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Church, Nonprofit and Small Business Health Care Tax Credit: What It Is and How to Claim It

Don’t leave money on the table this tax season!  The small business health insurance tax credit is granted to small employers, including tax-exempt employers such as churches and nonprofits, who pay at least 50% of their employees’ health insurance premiums for a qualified health plan. The tax credit is calculated as a percentage of the amount an employer spent on its employees’ health insurance premiums during the taxable year.

For 2014, eligible tax-exempt employers can receive a refundable credit (meaning they receive cash from the IRS) for up to 35% of the amount they spent on employees’ premiums, while other eligible small business employers may receive a tax credit of up to 50%.  Are you eligible to receive a tax credit?

Who is eligible for the tax credit? Eligible employers (including tax-exempt employers) are those that meet the following requirements:

  1. The employer has fewer than 25 full time equivalent (FTE) employees. That means an employer can have more than 25 employees, if some are part-time. Calculating the number of FTEs is discussed below.
  2. The employees’ average annual wage is less than $50,800 (adjusted for inflation for 2014) per FTE. How to calculate the average annual wage is discussed below.
  3. The employer pays a uniform rate of at least 50% for employee-only premiums.
  4. The premiums are for qualified health plans (QHP) purchased on the Small Business Health Options Program (SHOP) Marketplace.

The credit is available for two consecutive tax years only. Note that for tax-exempt employers, refund payments issued between October 1, 2014 and September 30, 2015 are subject to reduction by the 2015 sequestration rate of 7.3%.

Who is an employee for purposes of determining the number of FTEs and the average annual wage?  When calculating the number of FTEs and the average annual wage, exclude seasonal workers, family members of the small employer, and the owners of the small business (sole proprietors, partners, shareholders owning more than 2% of an S corporation or more than 5% of a C corporation) from the calculations.

In the case of churches, ministers are included in the number of FTEs only if they are considered an employee of the church under the common law employee test utilized by the IRS. If they are self-employed, they do not factor into the FTE calculation. A minister’s compensation is not included in the average annual wage calculation.

Calculating the number of full time equivalent employees (FTEs). To calculate the number of full time equivalent (FTE) employees, add up the total hours of service per year for which the employer pays wages, and divide it by 2,080 (the number of hours a full-time employee works per year).   Round down to the next lowest whole number. That number is the number of FTEs for purposes of calculating the tax credit. However, if the quotient falls below one, round up to one.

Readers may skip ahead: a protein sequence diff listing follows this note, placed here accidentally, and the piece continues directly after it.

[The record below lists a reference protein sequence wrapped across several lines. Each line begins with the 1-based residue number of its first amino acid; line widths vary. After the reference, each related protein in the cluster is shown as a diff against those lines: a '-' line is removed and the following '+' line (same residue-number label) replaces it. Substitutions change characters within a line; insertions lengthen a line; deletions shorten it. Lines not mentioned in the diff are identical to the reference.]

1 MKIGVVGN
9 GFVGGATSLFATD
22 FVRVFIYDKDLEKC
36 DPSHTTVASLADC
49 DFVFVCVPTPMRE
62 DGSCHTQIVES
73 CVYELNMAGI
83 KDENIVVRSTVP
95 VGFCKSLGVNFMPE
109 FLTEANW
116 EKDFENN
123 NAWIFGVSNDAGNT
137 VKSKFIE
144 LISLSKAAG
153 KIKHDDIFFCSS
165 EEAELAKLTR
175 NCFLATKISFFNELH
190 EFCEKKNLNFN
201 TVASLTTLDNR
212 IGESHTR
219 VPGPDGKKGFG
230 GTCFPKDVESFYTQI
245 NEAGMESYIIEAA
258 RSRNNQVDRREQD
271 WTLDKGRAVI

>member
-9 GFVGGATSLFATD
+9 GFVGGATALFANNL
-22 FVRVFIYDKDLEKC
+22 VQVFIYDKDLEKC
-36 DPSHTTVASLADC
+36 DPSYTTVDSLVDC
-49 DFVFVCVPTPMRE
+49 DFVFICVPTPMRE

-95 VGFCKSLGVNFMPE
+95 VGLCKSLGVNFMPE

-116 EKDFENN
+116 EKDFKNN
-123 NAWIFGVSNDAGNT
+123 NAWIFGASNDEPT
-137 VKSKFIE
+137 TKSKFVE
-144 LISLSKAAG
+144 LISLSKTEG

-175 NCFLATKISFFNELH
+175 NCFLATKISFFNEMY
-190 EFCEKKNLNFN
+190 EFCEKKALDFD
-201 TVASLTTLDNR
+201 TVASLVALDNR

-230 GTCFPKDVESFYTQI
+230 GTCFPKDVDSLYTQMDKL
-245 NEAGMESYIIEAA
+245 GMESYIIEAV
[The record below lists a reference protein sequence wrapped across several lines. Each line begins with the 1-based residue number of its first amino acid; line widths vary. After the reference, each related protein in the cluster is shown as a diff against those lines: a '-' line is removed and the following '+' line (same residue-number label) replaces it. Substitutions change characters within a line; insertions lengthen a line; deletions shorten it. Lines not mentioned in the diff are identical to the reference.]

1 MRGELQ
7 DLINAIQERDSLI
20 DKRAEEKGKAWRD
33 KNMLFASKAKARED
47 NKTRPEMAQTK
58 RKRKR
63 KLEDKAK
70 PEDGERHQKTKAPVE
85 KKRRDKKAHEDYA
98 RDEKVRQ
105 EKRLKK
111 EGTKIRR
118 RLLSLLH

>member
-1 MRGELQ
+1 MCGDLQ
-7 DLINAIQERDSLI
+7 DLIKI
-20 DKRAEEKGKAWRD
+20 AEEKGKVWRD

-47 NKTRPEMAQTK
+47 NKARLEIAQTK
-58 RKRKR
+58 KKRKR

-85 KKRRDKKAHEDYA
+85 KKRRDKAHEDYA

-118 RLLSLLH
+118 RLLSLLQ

Example:

Church or “Company ABC” paid wages to two full time employees for 2,080 hours in 2014, and paid five part-time employees’ wages for 1,040 hours each in 2014. The employer paid wages for a total 9,360 hours last year. Dividing 9,360 by 2,080 yields 4.5, this is then rounded down to four. Company ABC has four FTEs.

Calculating the average annual wage. The tax credit is available for employers that pay an average annual wage of less than $50,800 (adjusted for inflation in 2014). To determine the average annual wage, add up all the wages paid to employees and divide by the number of FTEs. Round down the answer to the nearest $1,000 to determine the average annual wage for each FTE.

Example:

Church or “Company ABC” pays its two full time employees a yearly wage of $40,000 each, and each of the five part-time employees $20,000 each, for a total $180,000 paid in wages paid to four FTEs (see previous example). The average annual wage is $45,000, which is still within the realm of eligibility, but subject to a credit reduction.

Reductions in the tax credit.  Just because an employer has fewer than 25 FTEs and an average annual wage of less than $50,800 does not mean that the employer will receive the full tax credit. The tax credit is on a sliding scale – meaning that the credit begins to phase out when an employer has more than 10 FTEs – and drops to zero at 25 FTEs.  It begins to shrink when the average annual wage is over $25,400, reducing the tax credit to zero at $50,800.

The FTE and wage reductions operate separately, and the combined effect of the reductions may reduce the tax credit to zero, even if the employer has fewer than 25 FTEs and an average annual wage of less than $50,800 per FTE.

The FTE credit reduction is calculated using the following formula: